We are 60 years old, not without a few challenges, and we have lived in suburban/urban environments for most of our lives – illustrating that anyone can become a conservationist and make a meaningful difference on any scale, large or small.
— Brian Orr & Lori Bailey
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Since purchasing their property, Brian and Lori have performed extensive work to ‘clean it up’ as well as restore the natural habitat that was degraded by previous owners. They took a holistic approach to their restoration activities, making their property not only pleasant to view but functional for native species of plants and animal habitat. They eliminated invasive species, planted an extensive native habitat, and reforested portions of the property. They also manage runoff and their chickens so well that their neighbor and SCD Board Supervisor Adam Farnham, says “No feathers, no smell, no rodents. All very well done!”


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Dawn Pucci

We all have an important role to play in recovering our ecosystems that support where our food is grown, wildlife thrives, tourists visit and families work and play.
— Dawn Pucci
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Island County and Dawn specifically have supported the District and salmon recovery in the Salish Sea for many years. She views her role as helping all salmon recovery stakeholders succeed, and she does an amazing job of supporting the volunteers, organizations, and her own department staff in accomplishing the watershed’s goals. Recently, Dawn helped advocate for funding, and provided design and engineering review, construction support, permitting assistance, publicity, and public engagement for our Kristoferson Creek Fish Passage Projec, and her leadership of the Salmon Recovery Technical and Citizen Committee has strengthened the committee’s reach and coordination across watersheds in Port Susan and Puget Sound.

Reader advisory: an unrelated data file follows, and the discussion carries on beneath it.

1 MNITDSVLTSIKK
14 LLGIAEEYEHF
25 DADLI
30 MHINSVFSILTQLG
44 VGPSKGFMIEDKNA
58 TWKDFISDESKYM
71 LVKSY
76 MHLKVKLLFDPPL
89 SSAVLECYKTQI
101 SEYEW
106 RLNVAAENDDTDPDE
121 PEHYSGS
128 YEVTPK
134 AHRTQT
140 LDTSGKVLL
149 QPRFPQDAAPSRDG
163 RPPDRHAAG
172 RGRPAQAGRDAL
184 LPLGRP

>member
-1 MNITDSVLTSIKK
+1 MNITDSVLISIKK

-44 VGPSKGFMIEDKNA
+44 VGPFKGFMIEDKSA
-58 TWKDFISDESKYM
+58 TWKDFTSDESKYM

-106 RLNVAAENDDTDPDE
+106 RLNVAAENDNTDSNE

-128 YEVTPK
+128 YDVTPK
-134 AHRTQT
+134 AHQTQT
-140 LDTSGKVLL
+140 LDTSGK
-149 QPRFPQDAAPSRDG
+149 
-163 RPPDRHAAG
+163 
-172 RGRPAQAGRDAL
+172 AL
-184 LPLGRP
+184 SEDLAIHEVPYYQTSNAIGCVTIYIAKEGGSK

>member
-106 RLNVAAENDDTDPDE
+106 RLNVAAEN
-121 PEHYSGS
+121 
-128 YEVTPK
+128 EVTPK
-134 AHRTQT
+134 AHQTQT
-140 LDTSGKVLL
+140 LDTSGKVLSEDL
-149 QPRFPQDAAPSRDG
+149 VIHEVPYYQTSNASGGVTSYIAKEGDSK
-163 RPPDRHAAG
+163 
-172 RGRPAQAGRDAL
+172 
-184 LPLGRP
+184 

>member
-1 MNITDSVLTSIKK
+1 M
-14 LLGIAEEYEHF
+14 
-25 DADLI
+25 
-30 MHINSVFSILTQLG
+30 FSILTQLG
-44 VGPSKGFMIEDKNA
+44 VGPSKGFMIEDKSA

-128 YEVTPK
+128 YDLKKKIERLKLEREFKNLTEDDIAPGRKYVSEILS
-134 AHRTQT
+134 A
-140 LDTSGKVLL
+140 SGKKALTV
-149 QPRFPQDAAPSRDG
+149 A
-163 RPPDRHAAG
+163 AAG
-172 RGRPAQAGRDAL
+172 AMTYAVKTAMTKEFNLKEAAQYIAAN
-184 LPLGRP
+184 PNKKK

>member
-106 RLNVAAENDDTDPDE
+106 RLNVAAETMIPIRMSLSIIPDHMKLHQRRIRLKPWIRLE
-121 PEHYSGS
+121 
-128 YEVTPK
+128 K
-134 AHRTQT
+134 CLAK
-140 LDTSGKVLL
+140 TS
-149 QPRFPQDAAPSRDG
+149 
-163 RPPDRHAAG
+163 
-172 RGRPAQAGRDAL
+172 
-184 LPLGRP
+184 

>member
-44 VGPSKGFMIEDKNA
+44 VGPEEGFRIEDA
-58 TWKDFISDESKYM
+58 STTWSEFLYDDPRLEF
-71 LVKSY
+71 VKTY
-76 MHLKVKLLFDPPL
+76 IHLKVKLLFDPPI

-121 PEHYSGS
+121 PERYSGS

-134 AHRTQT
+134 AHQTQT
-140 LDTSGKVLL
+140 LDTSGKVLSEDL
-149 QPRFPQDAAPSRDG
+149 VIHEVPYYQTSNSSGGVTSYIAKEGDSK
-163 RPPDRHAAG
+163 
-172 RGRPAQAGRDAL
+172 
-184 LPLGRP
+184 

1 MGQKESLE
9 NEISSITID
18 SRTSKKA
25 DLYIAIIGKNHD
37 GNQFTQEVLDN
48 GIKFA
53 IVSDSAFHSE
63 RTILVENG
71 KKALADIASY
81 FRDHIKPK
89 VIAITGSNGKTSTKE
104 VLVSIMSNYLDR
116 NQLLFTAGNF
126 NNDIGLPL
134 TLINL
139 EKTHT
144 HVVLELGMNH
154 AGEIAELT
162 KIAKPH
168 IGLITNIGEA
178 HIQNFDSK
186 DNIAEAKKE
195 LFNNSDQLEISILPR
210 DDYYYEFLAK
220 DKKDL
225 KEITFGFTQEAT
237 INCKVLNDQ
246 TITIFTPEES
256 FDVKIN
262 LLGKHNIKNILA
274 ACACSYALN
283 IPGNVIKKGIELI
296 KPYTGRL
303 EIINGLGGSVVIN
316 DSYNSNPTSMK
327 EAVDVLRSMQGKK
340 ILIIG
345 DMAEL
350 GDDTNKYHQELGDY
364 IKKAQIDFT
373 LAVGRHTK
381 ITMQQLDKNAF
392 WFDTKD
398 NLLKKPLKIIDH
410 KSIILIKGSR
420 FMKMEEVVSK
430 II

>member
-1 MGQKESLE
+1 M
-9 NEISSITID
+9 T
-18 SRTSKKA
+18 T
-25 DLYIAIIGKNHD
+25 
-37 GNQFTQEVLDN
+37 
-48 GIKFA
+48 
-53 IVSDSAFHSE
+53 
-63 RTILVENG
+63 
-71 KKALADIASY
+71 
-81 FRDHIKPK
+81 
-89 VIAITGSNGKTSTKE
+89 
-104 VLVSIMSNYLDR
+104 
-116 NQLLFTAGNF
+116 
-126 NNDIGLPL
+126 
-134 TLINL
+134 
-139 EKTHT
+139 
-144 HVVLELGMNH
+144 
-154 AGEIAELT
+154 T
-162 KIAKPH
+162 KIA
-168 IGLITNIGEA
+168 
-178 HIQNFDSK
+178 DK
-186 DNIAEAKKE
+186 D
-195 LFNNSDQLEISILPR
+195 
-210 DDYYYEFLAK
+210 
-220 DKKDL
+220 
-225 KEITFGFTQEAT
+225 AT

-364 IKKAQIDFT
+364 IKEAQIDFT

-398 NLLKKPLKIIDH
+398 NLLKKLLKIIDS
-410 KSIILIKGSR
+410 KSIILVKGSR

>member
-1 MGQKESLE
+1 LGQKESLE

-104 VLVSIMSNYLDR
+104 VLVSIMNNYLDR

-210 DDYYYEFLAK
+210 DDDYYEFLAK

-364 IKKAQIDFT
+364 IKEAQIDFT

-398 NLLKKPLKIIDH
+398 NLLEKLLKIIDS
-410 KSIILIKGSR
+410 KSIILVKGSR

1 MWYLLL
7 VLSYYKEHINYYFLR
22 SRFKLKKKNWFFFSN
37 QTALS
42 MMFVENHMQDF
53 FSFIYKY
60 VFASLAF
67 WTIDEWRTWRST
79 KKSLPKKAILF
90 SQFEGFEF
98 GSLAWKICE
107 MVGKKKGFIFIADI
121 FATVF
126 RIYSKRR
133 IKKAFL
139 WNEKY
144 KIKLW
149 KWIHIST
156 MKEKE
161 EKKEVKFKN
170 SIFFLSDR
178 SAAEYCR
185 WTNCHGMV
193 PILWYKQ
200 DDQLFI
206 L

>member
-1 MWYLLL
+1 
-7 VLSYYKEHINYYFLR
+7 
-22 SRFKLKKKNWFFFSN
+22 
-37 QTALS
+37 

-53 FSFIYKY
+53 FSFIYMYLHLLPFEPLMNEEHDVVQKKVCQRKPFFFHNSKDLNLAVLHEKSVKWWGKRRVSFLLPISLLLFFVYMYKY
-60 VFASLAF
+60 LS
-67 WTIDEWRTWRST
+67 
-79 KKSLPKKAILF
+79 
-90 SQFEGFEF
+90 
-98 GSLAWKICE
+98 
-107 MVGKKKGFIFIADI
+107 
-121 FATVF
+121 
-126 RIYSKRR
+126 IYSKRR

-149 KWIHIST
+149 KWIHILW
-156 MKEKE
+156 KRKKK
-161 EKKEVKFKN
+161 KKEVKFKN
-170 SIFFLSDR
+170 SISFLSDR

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Jim Eichner

The more we give to the health of the soil and water, the more it is able to give back to us.
— Jim Eichner
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Food banks serve as a vital distributor of food, but getting the freshest produce is a challenge. Father Jim Eichner started Food Bank Farm to address this challenge and has a goal to donate a million pounds of produce by 2021. Jim, himself a volunteer, attracts 1,500 additional volunteers each year including corporate volunteers, seniors, and kids, and everyone in between. Tasks are divided up among volunteer groups. Some may plant squash seeds, another group cares for them throughout the growing season, and another group harvests them. Jim always says to his volunteers, “Not only will you be helping feed those in need, but you will also be feeding your own soul in the process.” Our former Lawns to Lettuce Program Coordinator, Cameron Coronado said, “Jim has dedicated his life to helping those in need. SCD is committed to serving residents of Snohomish County. This partnership will only continue to bring positive change to Snohomish County.”


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Housing Hope

Housing Hope is committed to the environment because people experiencing homelessness tend to face the impacts of environmental damage and climate change first-hand.
— Housing Hope
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Not only does Housing Hope offer affordable housing opportunities, but they also offer tailored services such as life-skills training, childcare, case management, and employment services. Last year, the District teamed up with Housing Hope to educate residents with the lowest incomes and the greatest need for the benefits of gardening and nutritious food. Through an urban agriculture grant and our internal Lawns to Lettuce program, SCD was able to provide a growing season of education and assistance. These skills not only benefited Housing Hope clients that growing season, by saving them money and providing nutritious produce, but it will also benefit them far into the future. These gardens create space and beauty that all of the Housing Hope residents can enjoy.